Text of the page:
Twenty years ago, a little blue alien captured our hearts forever in 2002's "Lilo & Stitch" -- one of Disney's quirkiest and most memorable animated films.
At the center of the story are two sisters, Lilo and Nani, attempting to understand each other and move on after the death of their parents. Their lives are turned upside down when they adopt a strange-looking dog, which turns out to be an extraterrestrial creature known as Experiment 626, who is on the run from the Galactic Federation. On their adventure, set in Hawaii, the trio form an unlikely bond as a family.
"Lilo & Stitch" was a critical and commercial success, having made more than $273 million at the worldwide box office. Today, it sits at 86% Fresh on Rotten Tomatoes. It earned an Oscar nomination for best animated feature at the 2003 Academy Awards and spawned three direct-to-video sequels and three TV series.
Tia Carrere, who voiced Nani, spoke to "Good Morning America" for the film's 20th anniversary, saying the film's success taught the industry an important lesson.
"For it to go huge like that I think really made everyone realize how important it is to have these kinds of indigenous stories or, you know, local people's stories out there because it is universal," Carrere said. "Even though we might look different skin-wise from other people ... there's still a universal theme of love and family and togetherness against all odds."
The "Wayne's World" actress also said she is thankful to have been a part of a film that was both "ahead of its time and still timeless."
"I was so glad to be able to represent Hawaii, because that's where I'm from. My heart is Hawaii," Carrere said. "Being part of 'Lilo & Stitch' was a dream come true for me."
Depicting Hawaii and Hawaiian culture right
Carrere praised directors Chris Sanders and Dean DeBlois for putting in the effort to depict Hawaiian culture accurately, saying the filmmakers "really did their homework."
"It was so connected to the local culture and respectful of what it's like to truly grow up in Hawaii," she said. "[They] did an amazing job of not just broad strokes painting and writing what it is to be in Hawaii, but really putting the fingerprints on real characters that you would find in Hawaii and involving people that are from Hawaii."
"It really added a level of authenticity," she added, "and I think that's really why a lot of local people have embraced it also."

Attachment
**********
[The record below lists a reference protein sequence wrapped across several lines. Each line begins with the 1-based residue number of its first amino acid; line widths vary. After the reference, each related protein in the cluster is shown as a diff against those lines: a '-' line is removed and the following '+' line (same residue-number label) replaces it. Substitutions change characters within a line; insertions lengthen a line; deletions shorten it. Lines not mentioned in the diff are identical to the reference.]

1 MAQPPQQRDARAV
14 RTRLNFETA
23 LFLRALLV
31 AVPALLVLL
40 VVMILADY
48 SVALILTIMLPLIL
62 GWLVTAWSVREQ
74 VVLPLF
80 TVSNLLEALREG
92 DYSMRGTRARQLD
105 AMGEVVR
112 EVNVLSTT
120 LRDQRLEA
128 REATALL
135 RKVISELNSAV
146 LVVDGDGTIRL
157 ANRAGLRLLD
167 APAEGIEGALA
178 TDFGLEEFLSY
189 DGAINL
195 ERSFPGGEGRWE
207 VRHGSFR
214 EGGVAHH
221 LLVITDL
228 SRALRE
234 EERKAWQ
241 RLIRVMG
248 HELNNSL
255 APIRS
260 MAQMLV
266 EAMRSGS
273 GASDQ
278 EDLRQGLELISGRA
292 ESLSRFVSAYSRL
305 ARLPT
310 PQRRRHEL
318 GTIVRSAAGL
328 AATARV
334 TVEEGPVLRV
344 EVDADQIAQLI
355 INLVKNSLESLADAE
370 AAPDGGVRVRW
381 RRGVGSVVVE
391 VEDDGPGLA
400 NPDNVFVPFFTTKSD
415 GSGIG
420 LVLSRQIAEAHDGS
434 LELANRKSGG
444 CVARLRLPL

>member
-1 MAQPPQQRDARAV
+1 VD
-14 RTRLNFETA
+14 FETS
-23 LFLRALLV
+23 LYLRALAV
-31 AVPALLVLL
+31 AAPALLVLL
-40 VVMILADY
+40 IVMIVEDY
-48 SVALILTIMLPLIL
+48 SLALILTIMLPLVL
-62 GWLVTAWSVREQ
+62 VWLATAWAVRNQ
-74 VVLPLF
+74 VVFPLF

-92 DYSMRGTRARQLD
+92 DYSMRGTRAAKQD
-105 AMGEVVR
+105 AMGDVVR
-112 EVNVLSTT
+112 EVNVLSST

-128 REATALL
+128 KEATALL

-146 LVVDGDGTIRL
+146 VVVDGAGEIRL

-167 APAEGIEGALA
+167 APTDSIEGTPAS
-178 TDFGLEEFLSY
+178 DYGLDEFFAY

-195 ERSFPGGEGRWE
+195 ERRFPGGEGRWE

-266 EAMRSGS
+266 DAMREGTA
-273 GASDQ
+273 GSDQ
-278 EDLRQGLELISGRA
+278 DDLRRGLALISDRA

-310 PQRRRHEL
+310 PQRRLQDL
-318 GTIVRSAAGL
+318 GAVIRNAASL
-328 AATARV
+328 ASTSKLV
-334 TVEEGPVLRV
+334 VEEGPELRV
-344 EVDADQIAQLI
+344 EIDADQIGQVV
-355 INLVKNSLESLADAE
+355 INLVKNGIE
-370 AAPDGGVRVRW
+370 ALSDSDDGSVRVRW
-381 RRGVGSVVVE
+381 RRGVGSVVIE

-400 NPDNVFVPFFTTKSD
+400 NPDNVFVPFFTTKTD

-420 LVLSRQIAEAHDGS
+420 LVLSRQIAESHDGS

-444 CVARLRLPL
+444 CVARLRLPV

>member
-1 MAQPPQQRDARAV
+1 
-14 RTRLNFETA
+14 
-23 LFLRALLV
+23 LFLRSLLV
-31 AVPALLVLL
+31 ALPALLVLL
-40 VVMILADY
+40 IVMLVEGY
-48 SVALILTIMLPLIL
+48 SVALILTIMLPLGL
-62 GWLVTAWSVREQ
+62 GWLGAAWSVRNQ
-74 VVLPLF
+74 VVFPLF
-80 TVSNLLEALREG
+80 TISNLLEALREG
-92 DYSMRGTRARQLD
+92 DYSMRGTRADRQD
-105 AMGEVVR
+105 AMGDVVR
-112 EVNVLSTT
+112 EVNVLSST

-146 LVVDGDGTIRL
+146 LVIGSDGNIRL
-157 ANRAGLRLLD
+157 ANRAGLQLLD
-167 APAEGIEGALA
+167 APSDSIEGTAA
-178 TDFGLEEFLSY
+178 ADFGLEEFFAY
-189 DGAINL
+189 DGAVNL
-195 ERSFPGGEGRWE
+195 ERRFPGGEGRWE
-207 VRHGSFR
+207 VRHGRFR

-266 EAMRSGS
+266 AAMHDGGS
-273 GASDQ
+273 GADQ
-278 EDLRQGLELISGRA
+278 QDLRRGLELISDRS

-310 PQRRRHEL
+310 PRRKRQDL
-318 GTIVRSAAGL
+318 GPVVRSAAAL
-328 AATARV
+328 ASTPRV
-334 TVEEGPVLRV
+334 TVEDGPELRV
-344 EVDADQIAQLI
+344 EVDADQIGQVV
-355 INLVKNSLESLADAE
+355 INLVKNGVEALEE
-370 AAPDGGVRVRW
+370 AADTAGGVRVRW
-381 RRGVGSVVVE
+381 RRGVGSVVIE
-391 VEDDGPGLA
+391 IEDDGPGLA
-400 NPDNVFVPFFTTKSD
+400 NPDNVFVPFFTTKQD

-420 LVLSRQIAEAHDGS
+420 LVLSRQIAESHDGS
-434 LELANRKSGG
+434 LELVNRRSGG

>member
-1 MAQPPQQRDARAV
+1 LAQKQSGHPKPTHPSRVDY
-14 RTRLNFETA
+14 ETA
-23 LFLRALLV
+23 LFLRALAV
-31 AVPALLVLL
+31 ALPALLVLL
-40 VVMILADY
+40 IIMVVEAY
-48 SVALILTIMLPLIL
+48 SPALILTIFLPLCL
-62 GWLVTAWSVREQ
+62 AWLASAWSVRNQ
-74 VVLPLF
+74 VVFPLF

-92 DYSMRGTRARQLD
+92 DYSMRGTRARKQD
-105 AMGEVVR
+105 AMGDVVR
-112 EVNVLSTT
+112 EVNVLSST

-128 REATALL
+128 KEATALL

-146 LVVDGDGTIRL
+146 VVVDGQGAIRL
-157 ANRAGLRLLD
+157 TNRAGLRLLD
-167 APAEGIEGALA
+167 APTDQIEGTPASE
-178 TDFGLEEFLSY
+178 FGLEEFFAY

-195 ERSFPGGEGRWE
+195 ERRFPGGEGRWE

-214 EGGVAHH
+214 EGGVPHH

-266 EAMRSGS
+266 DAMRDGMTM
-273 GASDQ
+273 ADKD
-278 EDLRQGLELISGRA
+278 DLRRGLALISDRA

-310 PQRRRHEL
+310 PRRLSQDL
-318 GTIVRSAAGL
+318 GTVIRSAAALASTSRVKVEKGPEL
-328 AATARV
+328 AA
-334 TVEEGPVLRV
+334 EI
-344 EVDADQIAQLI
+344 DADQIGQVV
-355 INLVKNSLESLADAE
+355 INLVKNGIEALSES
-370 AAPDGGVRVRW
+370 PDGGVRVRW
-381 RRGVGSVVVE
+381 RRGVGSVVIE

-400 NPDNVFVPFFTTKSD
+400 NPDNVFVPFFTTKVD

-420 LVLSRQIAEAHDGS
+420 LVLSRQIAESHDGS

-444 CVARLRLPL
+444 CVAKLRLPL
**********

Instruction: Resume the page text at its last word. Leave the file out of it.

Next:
Some of Carrere's favorite things in the film are the watercolor background paintings, which she said "all look like real places in Hawaii" and aren't "just general renderings of some tropical island"; the inclusion of Hawaiian Pidgin, which she described as "the broken English" spoken by Hawaiians giving the traditional English an "inflection" and "cadence," at her suggestion; and the traditional Hawaiian music featured throughout.
That music includes "Hawaiian Roller Coaster Ride," which features local chanter Mark Kealiʻi Hoʻomalu as well as The Kamehameha Schools Children's Chorus, which plays while the characters are surfing, showcasing the joyousness of being on the water.
Then there's "Aloha 'Oe," the famous Hawaiian folk song written by Queen Liliʻuokalani, the last monarch of the Hawaiian Kingdom.Carrere sings the song during a pivotal scene in which the sisters spend their last night together before Lilo is taken out of Nani's care by child services.
"In Hawaii, music and song are woven deeply into the fabric of the culture, so it was great to have that as an important aspect of the film and two very important scenes right there," she said.
Carrere said one trope Hollywood has been guilty of in the past -- and could still work on -- is "a fetishizing of Hawaii and Waikiki and utilizing that as a backdrop for other people's stories," something she said this film didn't do.
In that regard she praised "Lilo & Stitch" for focusing on a local story and putting local characters in the forefront, saying, "It was Nani and Lilo, and we got to go out and be heroes in our own world."
The relatability of a truly out-of-this-world story
One thing Carrere looked back on fondly was how Nani was animated as a "solid woman with thighs" who looked both "powerful and beautiful." The two-time Grammy winner recalled women coming up to her 20 years ago and expressing their joy of seeing a character like Nani on the big screen.
"With all due respect, Cinderella was beautiful and everything, but they didn't make [Nani] look like a brown Cinderella," she said with a laugh.
Carrere said she most connected with "the concept of family" and how that can look different for everyone. Two of those concepts that are explored in "Lilo & Stitch" are 'ohana, a Hawaiian term meaning family, both blood-related or extended, and hānai, a Hawaiian term referring to an adopted family, informally.
"It takes a village to raise a child," she said, noting how Nani isn't perfect in how she handles Lilo and how others in the community step in to help the sisters. This, Carrere said, makes the film "a very modern story" that showcases what happens "in many households in Hawaii and in the U.S. and across the world."
Carrere said the directors were "very clear about how they wanted to include all these challenges that these girls have to face, but also make it a fantastical tale about a cute little adorable alien that comes to earth that is also searching for the same thing they are, which is family and belonging."
"It makes me cry every time," she said. "Every time I see the movie it just brings a tear to my eye."
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